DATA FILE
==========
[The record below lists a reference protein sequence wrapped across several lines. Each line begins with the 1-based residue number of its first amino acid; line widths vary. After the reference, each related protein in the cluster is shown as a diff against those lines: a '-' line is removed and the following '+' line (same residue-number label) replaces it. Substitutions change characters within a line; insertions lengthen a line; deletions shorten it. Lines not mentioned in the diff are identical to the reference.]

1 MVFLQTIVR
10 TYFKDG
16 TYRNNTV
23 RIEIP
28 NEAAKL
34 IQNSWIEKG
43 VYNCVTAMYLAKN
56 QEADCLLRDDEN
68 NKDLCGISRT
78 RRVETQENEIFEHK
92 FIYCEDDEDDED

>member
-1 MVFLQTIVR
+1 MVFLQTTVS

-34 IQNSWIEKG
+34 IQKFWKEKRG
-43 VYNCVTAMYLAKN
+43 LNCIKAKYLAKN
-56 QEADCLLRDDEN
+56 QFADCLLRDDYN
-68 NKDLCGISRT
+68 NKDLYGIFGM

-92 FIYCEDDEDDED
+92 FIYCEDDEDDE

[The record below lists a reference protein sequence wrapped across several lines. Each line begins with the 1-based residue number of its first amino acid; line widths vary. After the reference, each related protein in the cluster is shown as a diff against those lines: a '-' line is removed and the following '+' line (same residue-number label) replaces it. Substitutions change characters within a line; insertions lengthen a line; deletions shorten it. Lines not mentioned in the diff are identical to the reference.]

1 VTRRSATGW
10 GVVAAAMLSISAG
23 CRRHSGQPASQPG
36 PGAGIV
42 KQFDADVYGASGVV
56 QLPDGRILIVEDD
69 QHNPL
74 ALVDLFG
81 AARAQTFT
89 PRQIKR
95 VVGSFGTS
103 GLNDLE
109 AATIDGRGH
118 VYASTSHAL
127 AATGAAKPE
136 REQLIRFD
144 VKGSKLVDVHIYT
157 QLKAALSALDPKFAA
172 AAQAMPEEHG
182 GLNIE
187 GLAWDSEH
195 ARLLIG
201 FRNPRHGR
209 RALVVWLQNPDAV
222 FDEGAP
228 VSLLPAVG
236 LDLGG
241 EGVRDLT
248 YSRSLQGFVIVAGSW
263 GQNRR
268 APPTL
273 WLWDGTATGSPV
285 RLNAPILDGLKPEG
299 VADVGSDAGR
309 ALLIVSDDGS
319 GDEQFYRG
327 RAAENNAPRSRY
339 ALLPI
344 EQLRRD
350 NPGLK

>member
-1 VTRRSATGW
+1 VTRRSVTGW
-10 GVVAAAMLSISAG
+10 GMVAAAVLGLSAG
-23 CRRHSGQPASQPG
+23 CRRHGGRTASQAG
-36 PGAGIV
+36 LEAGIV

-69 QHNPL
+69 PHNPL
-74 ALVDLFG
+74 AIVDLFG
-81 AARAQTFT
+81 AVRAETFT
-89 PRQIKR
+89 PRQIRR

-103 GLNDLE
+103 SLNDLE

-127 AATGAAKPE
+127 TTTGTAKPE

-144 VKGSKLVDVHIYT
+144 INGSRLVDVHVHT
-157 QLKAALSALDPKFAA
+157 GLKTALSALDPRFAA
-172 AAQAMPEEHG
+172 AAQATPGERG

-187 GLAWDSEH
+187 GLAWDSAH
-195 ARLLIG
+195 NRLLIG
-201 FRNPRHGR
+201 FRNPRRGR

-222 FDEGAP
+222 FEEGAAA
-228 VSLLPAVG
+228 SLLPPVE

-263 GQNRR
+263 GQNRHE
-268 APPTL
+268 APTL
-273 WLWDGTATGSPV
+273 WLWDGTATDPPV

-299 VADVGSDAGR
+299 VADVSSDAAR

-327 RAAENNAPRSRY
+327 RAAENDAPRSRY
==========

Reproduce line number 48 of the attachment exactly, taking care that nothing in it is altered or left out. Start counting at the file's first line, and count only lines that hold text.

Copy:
195 ARLLIG